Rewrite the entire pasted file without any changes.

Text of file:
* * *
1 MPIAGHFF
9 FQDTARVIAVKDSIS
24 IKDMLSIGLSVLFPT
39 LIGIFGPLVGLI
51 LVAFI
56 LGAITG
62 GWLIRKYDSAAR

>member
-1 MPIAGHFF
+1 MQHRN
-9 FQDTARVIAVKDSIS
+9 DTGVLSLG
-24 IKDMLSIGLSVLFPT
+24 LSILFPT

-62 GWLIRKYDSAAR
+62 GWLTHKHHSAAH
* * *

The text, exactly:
1 MPIAGHFF
9 FQDTARVIAVKDSIS
24 IKDMLSIGLSVLFPT
39 LIGIFGPLVGLI
51 LVAFI
56 LGAITG
62 GWLIRKYDSAAR

>member
-1 MPIAGHFF
+1 MQHRN
-9 FQDTARVIAVKDSIS
+9 DTGVLSLG
-24 IKDMLSIGLSVLFPT
+24 LSILFPT

-62 GWLIRKYDSAAR
+62 GWLTHKHHSAAH